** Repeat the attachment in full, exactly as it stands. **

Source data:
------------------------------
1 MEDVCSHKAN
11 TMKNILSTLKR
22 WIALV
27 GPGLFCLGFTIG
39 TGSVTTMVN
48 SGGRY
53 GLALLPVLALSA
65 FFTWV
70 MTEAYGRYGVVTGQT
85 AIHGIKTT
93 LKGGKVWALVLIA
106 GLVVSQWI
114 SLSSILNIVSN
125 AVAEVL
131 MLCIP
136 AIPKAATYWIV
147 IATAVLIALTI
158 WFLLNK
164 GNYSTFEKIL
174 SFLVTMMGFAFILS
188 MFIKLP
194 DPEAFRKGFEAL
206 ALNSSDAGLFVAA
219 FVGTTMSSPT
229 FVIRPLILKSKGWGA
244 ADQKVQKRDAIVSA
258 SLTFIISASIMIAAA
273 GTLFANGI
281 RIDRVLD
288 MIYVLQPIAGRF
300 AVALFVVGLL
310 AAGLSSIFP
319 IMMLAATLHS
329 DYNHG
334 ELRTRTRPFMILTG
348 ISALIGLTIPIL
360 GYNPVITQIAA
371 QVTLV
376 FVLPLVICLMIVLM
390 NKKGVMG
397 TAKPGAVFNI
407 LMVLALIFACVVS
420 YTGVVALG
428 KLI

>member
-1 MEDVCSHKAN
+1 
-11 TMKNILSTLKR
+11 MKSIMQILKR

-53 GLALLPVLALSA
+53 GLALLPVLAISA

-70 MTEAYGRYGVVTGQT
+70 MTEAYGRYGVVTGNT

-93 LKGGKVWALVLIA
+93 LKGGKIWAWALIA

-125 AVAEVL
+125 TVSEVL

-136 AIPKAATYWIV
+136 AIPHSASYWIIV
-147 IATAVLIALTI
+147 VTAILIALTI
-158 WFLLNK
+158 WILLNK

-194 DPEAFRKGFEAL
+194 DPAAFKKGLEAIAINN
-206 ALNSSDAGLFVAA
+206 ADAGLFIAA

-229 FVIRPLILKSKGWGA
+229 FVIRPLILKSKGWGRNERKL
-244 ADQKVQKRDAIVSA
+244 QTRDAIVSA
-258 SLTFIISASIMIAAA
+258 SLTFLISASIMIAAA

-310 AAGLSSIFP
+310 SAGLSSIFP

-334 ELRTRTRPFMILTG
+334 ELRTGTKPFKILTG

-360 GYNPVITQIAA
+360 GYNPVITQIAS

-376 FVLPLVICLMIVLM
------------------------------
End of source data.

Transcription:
1 MEDVCSHKAN
11 TMKNILSTLKR
22 WIALV
27 GPGLFCLGFTIG
39 TGSVTTMVN
48 SGGRY
53 GLALLPVLALSA
65 FFTWV
70 MTEAYGRYGVVTGQT
85 AIHGIKTT
93 LKGGKVWALVLIA
106 GLVVSQWI
114 SLSSILNIVSN
125 AVAEVL
131 MLCIP
136 AIPKAATYWIV
147 IATAVLIALTI
158 WFLLNK
164 GNYSTFEKIL
174 SFLVTMMGFAFILS
188 MFIKLP
194 DPEAFRKGFEAL
206 ALNSSDAGLFVAA
219 FVGTTMSSPT
229 FVIRPLILKSKGWGA
244 ADQKVQKRDAIVSA
258 SLTFIISASIMIAAA
273 GTLFANGI
281 RIDRVLD
288 MIYVLQPIAGRF
300 AVALFVVGLL
310 AAGLSSIFP
319 IMMLAATLHS
329 DYNHG
334 ELRTRTRPFMILTG
348 ISALIGLTIPIL
360 GYNPVITQIAA
371 QVTLV
376 FVLPLVICLMIVLM
390 NKKGVMG
397 TAKPGAVFNI
407 LMVLALIFACVVS
420 YTGVVALG
428 KLI

>member
-1 MEDVCSHKAN
+1 
-11 TMKNILSTLKR
+11 MKSIMQILKR

-53 GLALLPVLALSA
+53 GLALLPVLAISA

-70 MTEAYGRYGVVTGQT
+70 MTEAYGRYGVVTGNT

-93 LKGGKVWALVLIA
+93 LKGGKIWAWALIA

-125 AVAEVL
+125 TVSEVL

-136 AIPKAATYWIV
+136 AIPHSASYWIIV
-147 IATAVLIALTI
+147 VTAILIALTI
-158 WFLLNK
+158 WILLNK

-194 DPEAFRKGFEAL
+194 DPAAFKKGLEAIAINN
-206 ALNSSDAGLFVAA
+206 ADAGLFIAA

-229 FVIRPLILKSKGWGA
+229 FVIRPLILKSKGWGRNERKL
-244 ADQKVQKRDAIVSA
+244 QTRDAIVSA
-258 SLTFIISASIMIAAA
+258 SLTFLISASIMIAAA

-310 AAGLSSIFP
+310 SAGLSSIFP

-334 ELRTRTRPFMILTG
+334 ELRTGTKPFKILTG

-360 GYNPVITQIAA
+360 GYNPVITQIAS

-376 FVLPLVICLMIVLM